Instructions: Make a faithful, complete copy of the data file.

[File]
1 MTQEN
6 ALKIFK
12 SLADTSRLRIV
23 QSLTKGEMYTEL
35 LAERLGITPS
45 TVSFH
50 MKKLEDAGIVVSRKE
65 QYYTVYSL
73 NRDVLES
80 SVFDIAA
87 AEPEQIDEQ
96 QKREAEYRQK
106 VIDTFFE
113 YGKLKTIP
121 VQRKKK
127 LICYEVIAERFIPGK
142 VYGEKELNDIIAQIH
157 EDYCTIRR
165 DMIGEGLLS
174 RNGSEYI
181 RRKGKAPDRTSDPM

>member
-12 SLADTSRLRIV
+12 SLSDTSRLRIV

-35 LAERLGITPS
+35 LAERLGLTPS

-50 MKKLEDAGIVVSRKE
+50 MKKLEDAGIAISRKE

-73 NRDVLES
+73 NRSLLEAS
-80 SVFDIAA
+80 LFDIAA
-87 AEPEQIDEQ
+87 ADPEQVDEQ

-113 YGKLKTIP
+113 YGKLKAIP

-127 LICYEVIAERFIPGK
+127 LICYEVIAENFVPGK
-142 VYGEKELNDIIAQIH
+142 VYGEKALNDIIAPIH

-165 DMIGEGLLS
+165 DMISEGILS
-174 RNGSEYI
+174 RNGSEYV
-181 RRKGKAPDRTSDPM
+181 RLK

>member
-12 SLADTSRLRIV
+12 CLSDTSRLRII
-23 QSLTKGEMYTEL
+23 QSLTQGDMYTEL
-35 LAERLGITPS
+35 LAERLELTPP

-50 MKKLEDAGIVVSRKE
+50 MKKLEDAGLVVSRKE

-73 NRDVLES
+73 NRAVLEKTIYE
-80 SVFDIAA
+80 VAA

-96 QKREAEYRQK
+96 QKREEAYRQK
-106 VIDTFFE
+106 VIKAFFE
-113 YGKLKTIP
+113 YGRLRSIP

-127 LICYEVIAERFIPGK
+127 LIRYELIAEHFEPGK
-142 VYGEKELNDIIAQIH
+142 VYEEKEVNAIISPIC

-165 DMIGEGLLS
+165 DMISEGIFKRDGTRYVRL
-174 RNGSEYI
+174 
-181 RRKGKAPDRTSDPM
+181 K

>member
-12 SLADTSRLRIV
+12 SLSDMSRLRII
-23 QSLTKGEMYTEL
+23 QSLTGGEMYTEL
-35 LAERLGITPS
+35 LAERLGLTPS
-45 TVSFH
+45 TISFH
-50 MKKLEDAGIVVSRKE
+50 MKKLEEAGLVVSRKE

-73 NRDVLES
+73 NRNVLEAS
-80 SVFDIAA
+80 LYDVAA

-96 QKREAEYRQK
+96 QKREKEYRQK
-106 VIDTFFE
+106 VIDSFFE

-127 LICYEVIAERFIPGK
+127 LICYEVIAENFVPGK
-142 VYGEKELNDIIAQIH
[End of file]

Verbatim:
1 MTQEN
6 ALKIFK
12 SLADTSRLRIV
23 QSLTKGEMYTEL
35 LAERLGITPS
45 TVSFH
50 MKKLEDAGIVVSRKE
65 QYYTVYSL
73 NRDVLES
80 SVFDIAA
87 AEPEQIDEQ
96 QKREAEYRQK
106 VIDTFFE
113 YGKLKTIP
121 VQRKKK
127 LICYEVIAERFIPGK
142 VYGEKELNDIIAQIH
157 EDYCTIRR
165 DMIGEGLLS
174 RNGSEYI
181 RRKGKAPDRTSDPM

>member
-12 SLADTSRLRIV
+12 SLSDTSRLRIV

-35 LAERLGITPS
+35 LAERLGLTPS

-50 MKKLEDAGIVVSRKE
+50 MKKLEDAGIAISRKE

-73 NRDVLES
+73 NRSLLEAS
-80 SVFDIAA
+80 LFDIAA
-87 AEPEQIDEQ
+87 ADPEQVDEQ

-113 YGKLKTIP
+113 YGKLKAIP

-127 LICYEVIAERFIPGK
+127 LICYEVIAENFVPGK
-142 VYGEKELNDIIAQIH
+142 VYGEKALNDIIAPIH

-165 DMIGEGLLS
+165 DMISEGILS
-174 RNGSEYI
+174 RNGSEYV
-181 RRKGKAPDRTSDPM
+181 RLK

>member
-12 SLADTSRLRIV
+12 CLSDTSRLRII
-23 QSLTKGEMYTEL
+23 QSLTQGDMYTEL
-35 LAERLGITPS
+35 LAERLELTPP

-50 MKKLEDAGIVVSRKE
+50 MKKLEDAGLVVSRKE

-73 NRDVLES
+73 NRAVLEKTIYE
-80 SVFDIAA
+80 VAA

-96 QKREAEYRQK
+96 QKREEAYRQK
-106 VIDTFFE
+106 VIKAFFE
-113 YGKLKTIP
+113 YGRLRSIP

-127 LICYEVIAERFIPGK
+127 LIRYELIAEHFEPGK
-142 VYGEKELNDIIAQIH
+142 VYEEKEVNAIISPIC

-165 DMIGEGLLS
+165 DMISEGIFKRDGTRYVRL
-174 RNGSEYI
+174 
-181 RRKGKAPDRTSDPM
+181 K

>member
-12 SLADTSRLRIV
+12 SLSDMSRLRII
-23 QSLTKGEMYTEL
+23 QSLTGGEMYTEL
-35 LAERLGITPS
+35 LAERLGLTPS
-45 TVSFH
+45 TISFH
-50 MKKLEDAGIVVSRKE
+50 MKKLEEAGLVVSRKE

-73 NRDVLES
+73 NRNVLEAS
-80 SVFDIAA
+80 LYDVAA

-96 QKREAEYRQK
+96 QKREKEYRQK
-106 VIDTFFE
+106 VIDSFFE

-127 LICYEVIAERFIPGK
+127 LICYEVIAENFVPGK
-142 VYGEKELNDIIAQIH